washing across the autumn sky.

The oaks battle the undertow,
the birches whisper in the wind;
the alders burgeon as they bend,
waving druid-wands to and fro.

And like gypsy-orphans, you and I
lose ourselves in the ragged heath,
out on the moors which lie beneath
the silent breakers passing by.

Sunday, September 7, 2014

Raven Hair

[From: Joy Beneath the Battered Moon: The Complete Writings of Gwyllyn]

She looked at me through raven hair
with eyes as glinting garnets rare,
her face as milk beneath the moon,
and wistful at nocturnal-noon.

She turned to face the gentle west
where fleeing sun had found its rest;
but that had been long hours past,
when into shadows we were cast.

And yet in silence she stood still,
despite the darkness and the chill;
but lo! a cooing dove was heard,
from somewhere near, a blessëd bird!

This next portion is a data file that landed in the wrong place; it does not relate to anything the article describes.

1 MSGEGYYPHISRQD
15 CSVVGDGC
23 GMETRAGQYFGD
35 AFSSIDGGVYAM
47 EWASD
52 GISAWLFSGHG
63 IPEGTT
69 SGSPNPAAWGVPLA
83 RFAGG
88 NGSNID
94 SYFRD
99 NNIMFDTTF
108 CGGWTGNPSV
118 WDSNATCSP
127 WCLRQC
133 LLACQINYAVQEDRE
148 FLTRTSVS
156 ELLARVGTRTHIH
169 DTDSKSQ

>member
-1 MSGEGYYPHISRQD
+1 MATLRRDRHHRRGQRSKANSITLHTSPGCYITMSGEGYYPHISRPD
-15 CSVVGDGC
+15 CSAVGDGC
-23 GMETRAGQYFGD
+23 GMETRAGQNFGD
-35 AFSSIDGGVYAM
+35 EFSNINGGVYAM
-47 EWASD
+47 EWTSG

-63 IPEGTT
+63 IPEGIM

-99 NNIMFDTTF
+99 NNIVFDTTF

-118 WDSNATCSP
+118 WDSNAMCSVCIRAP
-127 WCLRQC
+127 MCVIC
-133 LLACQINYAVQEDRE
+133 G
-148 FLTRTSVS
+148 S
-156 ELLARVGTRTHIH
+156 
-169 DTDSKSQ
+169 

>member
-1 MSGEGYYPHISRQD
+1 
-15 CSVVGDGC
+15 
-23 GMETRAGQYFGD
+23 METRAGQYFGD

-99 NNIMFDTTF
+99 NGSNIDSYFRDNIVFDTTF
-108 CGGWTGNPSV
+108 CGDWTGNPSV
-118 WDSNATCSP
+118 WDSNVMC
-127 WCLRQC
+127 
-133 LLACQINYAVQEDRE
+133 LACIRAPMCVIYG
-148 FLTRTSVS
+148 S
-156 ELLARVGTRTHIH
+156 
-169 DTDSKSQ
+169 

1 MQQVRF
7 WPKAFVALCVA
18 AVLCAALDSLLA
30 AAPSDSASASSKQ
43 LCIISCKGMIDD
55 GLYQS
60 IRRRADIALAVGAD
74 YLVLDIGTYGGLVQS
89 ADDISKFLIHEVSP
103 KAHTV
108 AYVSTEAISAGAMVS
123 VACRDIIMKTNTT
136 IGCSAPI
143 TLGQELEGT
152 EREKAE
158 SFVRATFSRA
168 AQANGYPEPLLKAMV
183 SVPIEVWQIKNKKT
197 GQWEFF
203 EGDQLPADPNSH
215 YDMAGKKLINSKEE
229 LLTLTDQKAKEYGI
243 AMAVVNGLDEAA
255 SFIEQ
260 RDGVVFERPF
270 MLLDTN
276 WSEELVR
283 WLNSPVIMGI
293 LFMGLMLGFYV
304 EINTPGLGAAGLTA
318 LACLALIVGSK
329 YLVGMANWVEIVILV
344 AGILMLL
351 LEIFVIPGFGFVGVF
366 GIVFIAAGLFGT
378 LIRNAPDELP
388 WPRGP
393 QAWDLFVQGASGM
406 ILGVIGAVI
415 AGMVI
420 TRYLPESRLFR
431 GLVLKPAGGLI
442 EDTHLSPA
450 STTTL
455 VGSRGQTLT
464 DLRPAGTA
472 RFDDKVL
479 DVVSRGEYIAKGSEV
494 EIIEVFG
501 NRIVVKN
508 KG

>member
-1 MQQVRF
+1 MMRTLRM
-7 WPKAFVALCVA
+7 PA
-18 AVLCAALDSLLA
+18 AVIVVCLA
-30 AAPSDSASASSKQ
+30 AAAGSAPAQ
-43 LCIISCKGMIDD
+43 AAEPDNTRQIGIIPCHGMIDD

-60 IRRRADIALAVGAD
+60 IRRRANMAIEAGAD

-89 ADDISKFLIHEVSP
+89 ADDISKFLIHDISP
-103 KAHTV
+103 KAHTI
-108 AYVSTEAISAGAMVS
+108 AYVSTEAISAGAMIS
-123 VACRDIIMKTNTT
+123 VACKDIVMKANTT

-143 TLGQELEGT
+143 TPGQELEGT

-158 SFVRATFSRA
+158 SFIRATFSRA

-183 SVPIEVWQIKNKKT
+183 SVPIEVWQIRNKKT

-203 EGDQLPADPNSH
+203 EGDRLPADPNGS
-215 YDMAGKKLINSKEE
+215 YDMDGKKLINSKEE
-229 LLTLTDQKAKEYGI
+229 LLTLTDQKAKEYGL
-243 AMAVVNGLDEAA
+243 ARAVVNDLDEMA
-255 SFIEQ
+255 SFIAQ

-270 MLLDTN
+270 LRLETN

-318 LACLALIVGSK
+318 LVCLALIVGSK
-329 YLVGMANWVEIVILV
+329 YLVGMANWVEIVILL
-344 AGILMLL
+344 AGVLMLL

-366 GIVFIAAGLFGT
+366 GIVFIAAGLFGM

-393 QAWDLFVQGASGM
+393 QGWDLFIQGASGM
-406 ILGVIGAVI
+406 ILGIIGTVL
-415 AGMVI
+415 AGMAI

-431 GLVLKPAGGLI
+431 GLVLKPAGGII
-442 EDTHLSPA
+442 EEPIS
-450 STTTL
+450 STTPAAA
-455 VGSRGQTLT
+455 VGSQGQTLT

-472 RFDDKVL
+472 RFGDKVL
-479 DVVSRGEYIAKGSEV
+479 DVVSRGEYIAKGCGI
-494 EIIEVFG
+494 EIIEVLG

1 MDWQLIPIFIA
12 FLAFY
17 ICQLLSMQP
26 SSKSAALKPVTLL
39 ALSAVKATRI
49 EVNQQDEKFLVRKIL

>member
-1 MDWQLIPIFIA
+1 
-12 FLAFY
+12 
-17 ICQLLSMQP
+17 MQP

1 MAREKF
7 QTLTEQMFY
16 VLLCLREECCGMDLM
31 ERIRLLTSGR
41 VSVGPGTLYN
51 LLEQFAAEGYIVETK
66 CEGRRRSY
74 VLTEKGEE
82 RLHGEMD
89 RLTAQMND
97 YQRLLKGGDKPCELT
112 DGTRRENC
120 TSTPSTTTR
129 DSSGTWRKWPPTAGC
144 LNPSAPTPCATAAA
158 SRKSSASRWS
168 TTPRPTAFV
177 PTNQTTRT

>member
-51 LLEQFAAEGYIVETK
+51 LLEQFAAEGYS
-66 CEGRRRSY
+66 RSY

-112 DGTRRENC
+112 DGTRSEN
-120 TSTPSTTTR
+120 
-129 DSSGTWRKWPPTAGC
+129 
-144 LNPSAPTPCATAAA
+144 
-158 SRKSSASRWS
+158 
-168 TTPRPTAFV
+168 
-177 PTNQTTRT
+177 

And as if wakened from a dream,
her eyes regained a brighter gleam;
she looked towards a nearby tree,
and then turned smiling back to me.

Thursday, September 4, 2014


Italia sits in the evening sky
with star-bouquets and indigo
as zephyrs from the ocean blow
a silver gondola drifting by.

The day had ended with a fire
upon the twining waters bright,
enkindled by the autumn light
and dying with serene desire.

The dark clouds, tired of making rain,
went to slumber in the east;
the night became a gentle beast
to carry us behind its mane.

Ascend we now to Roma fair,
a wilderness of colonnades;
cannoli and frozen lemonades,
cigars and Vespas everywhere.

But ancient steps are draped with dust
to museums never open late;
an old face glowers at the gate
of centennial iron caked with rust.

The trees are shedding almond tears,
dogs are running down the street;
the cobbled pavement hurts our feet,
the alleys stir up midnight fears.

The gondola arrives with silver glow;
we pay the man a handsome fare;
we slip then through the open air
and bid Italia addio!